What this book has is batshit craziness from start to finish. At first I tried to keep up, but in the end I just let the book take me on a ride. It’s a highly entertaining ride too, if you have a high tolerance for graphic violence for comedic effect. The honey badgers are a bunch of violent psychopaths (no matter what Max’s shrinks claim), and there’s absolutely no predicting their reactions to any given situation. But I loved them all, how they’re allowed to be exactly like they are, and not ‘softened’ by love or other conventions of romance. They’re not apologising and they’re not going to change.

Unfortunately the mayhem isn’t quite enough to make this a great book. There’s no emotional payback. The romance is very low-key, and Mads dealing with her family isn’t really dealt with either. There’s a lot of action and then the book just ends.

Since this a middle book in an ongoing series, I presume that everything will continue in the next book. If it fell into my hands, I’d read it, but I won’t go out of my way to get it. Meanwhile, I’ll just wait for the next G. A. Aiken book. We’re due a new Scarred Earth Saga, aren’t we?

I received a free copy from NetGalley in exchange for an honest review.

 

Sunday, August 22, 2021

The Exiled Fleet by J. S. Dewes: review

5/5 stars on Goodreads

The Exiled Fleet by J. S. Dewes

The Exiled Fleet is the second book in The Divide sci-fi series by J. S. Dewes. It starts six months after The Last Watch ended for Cavalon, and five weeks after it for Adequin Rake, thanks to time distortions created by faster than light travel and the void at the edge of the universe where the Sentinels have been posted.

At the end of the first book, the crew of discarded soldiers stopped the shrinking of the universe by activating the devices created by the alien race that humans have tried to wipe out of existence. Not that anyone knows they’ve saved the universe, because they have been deliberately abandoned to their fates at the Divide, the edge of the void.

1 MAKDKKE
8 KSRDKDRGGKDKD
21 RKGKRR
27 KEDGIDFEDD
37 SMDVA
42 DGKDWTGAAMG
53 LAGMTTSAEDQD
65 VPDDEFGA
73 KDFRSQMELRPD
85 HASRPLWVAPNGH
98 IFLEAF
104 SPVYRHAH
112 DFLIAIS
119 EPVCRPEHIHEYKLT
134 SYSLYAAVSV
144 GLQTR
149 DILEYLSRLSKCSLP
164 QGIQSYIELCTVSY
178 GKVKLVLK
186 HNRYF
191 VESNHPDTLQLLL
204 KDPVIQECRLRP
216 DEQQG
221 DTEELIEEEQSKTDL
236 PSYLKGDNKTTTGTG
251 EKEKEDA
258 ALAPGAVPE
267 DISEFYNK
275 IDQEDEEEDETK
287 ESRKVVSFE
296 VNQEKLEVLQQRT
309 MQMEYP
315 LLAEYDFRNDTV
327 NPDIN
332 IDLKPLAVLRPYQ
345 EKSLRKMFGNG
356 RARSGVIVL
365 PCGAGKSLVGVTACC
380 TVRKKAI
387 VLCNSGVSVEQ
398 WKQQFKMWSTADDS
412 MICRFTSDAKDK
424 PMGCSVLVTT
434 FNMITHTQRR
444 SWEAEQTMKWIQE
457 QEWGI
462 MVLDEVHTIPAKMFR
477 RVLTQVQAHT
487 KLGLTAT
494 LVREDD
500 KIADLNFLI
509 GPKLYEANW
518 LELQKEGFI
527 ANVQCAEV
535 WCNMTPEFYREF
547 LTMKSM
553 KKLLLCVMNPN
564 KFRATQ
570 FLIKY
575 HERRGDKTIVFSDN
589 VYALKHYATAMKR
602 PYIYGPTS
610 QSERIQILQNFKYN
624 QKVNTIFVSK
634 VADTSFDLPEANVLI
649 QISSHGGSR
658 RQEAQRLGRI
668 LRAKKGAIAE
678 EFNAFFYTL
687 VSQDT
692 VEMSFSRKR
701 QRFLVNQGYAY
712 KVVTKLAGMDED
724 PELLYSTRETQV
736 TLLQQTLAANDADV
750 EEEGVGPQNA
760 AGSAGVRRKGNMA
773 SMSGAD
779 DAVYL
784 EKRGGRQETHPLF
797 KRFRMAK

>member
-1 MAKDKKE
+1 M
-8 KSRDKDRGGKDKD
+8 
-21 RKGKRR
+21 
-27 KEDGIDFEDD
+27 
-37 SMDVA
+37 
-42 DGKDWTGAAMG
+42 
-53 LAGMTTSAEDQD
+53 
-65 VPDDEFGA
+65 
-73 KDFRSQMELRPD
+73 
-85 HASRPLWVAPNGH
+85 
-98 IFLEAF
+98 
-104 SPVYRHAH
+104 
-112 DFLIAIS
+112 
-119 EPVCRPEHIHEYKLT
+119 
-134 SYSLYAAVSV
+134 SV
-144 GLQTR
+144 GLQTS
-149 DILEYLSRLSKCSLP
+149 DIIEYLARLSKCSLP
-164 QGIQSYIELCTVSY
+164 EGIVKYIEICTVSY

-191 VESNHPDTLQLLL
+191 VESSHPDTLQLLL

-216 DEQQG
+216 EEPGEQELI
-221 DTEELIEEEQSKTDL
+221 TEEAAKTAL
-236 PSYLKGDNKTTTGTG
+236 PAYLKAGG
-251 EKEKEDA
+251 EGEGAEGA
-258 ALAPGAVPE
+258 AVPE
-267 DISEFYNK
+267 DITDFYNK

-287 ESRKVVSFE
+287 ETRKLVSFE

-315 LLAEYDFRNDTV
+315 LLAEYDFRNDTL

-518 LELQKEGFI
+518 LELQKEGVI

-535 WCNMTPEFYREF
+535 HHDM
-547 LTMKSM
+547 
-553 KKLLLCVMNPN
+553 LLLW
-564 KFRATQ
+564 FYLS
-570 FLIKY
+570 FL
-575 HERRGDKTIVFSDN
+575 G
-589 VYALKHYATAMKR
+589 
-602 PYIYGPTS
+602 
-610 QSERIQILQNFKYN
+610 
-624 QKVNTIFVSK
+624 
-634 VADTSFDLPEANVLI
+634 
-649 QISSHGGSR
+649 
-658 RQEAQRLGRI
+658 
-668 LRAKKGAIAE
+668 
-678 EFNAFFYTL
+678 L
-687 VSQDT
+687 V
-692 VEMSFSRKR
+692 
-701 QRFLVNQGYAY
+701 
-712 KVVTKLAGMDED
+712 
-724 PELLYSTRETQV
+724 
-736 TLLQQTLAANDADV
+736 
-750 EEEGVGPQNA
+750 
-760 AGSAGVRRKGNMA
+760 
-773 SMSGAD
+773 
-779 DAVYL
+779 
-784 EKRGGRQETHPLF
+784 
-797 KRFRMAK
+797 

Rake has been busy saving what was left of the Sentinels and activating the rest of the devices. It’s been only five weeks for her, and she’s still reeling from everything and mourning the death of her lover. Returning to the ancient ship that is the only thing that survived the void is difficult for her, and being greeted as a heroic leader by people who have had months to recover is a bit too much for her.

Meanwhile, Cavalon, the disowned prince of the ruling family of the universe, has been busy building a genius engine that will allow them to make warp jumps with the engineless star ship. But the first jump burns all their fuel, stranding four thousand Sentinels to starve to death unless they can find more. Rake instantly seizes the chance to head on to another adventure. Anything to escape the people she’s made herself responsible of.

The quest isn’t easy. Cavalon’s grandfather has destroyed all but one factory that makes the fuel to control the FTL travel. The small crew must venture deep into the core of the galaxy, a perilous journey that’ll take them straight to the heart of the empire, the palace of the emperor Cavalon has made his best to escape all his life. There he learns some truths about himself that nearly make him destroy himself again. And Rake has to make yet another sacrifice to save the people she’s responsible for.

This book was slower to start than the first. Events were constantly in motion, yet it felt like nothing happened. Once the quest got underway, the pace picked up and kept me in its grips. The character dynamics, especially the friendship between Rake and Cavalon, were as odd as they were in the first book. Partly that’s because apart from those two, I didn’t remember any of the characters. There were no introductions or reminders about who they were to the story and other characters, so I never quite understood what the characters went through (looking at you, Jackin). But we learned a lot about Rake’s and Cavalon’s pasts, which gave depth to them.